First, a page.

Eurozone Expected To Grow At Fastest In Decade As UK Slows

Robyn Ryan
November 10, 2017

Published on Thursday 9 November, it paints an optimistic picture of the euro area economy, which is on track to grow at its fastest pace in a decade this year, with real GDP growth forecast at 2.2%.

Regarding potential risks for Bulgaria's economy, the EC said that "a slower utilisation of European Union funds could moderate the contribution of investment to growth", while increased tax revenues could create pressure for "additional wage increases, as well as for public investment fully outside the European Union funds programmes". Private consumption is forecast to slow down in 2018 and 2019.Higher increase in imports, driven by strong domestic demand, will lead to a reduction in the current account surplus to 3% of GDP in 2017.

Even before the Brexit separation is sealed, United Kingdom growth is forecast to slow to 1.5% in 2017, with the prediction cut from a previous 1.8%. Economic growth and job creation are robust, investment is picking up and government deficit and debt are gradually decreasing.

The surplus achieved by the Labour government also features in the report which projects it to be 0.9% by the end of 2017, but is believed to decline to 0.5% in 2018, a figure that will be sustained in 2019. Private consumption will support favorable labor market trends and record high consumer confidence. It said Italy's GDP is expected to rise 1.5% in 2017, compared to the May forecast of 0.9%, but slow to 1.3% in 2018 (compared to 0.9% predicted previously) and 1% in 2019.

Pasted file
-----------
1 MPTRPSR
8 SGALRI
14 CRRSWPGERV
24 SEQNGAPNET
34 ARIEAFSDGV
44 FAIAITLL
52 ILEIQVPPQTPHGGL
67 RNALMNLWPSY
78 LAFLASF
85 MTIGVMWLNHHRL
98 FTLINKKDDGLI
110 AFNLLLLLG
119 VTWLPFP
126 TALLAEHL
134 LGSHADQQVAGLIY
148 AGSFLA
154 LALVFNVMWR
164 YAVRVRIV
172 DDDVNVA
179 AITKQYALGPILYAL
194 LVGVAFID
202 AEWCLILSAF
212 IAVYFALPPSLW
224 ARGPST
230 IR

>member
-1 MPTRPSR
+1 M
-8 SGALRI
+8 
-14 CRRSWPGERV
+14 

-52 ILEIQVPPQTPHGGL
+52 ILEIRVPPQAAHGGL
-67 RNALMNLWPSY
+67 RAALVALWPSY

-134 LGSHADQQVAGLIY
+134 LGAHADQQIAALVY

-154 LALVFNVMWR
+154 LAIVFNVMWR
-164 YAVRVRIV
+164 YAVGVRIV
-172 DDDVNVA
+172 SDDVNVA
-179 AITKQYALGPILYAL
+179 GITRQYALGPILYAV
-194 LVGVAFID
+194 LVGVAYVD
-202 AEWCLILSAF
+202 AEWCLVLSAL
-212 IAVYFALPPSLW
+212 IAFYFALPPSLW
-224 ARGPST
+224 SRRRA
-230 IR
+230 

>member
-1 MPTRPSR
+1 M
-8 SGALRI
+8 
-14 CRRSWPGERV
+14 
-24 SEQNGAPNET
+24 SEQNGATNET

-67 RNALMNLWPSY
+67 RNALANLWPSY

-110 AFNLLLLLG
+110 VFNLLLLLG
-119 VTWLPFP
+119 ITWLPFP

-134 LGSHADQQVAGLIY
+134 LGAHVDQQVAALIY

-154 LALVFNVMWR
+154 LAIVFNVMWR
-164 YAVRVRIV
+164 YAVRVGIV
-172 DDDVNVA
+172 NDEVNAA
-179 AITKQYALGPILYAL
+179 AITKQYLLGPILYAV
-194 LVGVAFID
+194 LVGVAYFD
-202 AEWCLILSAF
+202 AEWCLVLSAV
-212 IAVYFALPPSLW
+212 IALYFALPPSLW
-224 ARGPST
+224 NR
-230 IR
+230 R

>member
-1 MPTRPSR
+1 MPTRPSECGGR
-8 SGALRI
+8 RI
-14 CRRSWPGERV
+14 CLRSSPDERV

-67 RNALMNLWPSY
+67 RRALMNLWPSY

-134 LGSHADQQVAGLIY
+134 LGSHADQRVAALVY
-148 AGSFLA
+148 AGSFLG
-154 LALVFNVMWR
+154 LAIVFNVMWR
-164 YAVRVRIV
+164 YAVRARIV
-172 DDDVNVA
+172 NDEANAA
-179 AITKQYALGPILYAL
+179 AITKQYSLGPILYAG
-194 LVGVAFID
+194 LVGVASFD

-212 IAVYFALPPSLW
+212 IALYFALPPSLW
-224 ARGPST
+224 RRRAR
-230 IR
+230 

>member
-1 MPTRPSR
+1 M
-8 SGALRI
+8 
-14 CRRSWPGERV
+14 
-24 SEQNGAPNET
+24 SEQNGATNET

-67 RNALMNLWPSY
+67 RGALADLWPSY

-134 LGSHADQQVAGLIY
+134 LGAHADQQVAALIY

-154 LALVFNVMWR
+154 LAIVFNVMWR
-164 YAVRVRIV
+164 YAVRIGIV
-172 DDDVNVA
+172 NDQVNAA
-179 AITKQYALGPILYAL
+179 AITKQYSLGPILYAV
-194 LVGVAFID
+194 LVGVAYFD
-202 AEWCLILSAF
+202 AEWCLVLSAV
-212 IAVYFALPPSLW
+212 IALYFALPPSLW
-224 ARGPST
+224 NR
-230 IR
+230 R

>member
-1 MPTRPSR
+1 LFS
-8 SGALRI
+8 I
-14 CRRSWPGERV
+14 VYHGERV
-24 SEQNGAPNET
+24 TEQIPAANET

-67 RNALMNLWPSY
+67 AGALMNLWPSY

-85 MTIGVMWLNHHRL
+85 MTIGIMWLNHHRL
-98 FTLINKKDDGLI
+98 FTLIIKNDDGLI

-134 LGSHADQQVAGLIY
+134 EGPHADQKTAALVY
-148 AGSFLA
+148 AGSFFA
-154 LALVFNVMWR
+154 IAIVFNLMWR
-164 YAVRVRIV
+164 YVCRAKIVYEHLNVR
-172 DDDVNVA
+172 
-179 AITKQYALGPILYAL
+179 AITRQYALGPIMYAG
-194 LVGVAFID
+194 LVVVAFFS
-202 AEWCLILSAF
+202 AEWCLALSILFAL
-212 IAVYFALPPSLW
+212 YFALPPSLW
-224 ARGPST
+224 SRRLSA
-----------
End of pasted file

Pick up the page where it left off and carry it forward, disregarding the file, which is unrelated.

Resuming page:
The government deficit is moving closer to balance but risks to the fiscal outlook remain, it said.

"After five years of moderate recovery, European growth has now accelerated", EU Economy Commissioner Pierre Moscovici said.

"While market reactions to recent events in Catalonia have remained contained, the risk exists that future developments could have an impact on economic growth", the Commission noted in its reports, adding that the size of the impact "cannot be anticipated at this stage".

The improving economic outlook reflects a broader global economic upswing that is stoking investments by European Union companies as political and economic uncertainties dim.

The Commission expects a gradual rebound of investment from the second half of the year.

United Kingdom growth slowed down this year - to 1.5 percent from 2.3 percent in 2015 and 1.8 percent in 2016 - because higher prices led to lower consumption. The eurozone is seen expanding to 2.1% in 2018-still up from a previous expectation of 1.8%-with the growth rate dipping to 1.9% in 2019, when Britain will leave the EU.

"Yet challenges remain in the form of high debt levels and subdued wage increases".

"Based on a purely technical assumption of status quo in terms of trading relations between the EU27 and the United Kingdom, growth is still expected to remain subdued over the forecast horizon".

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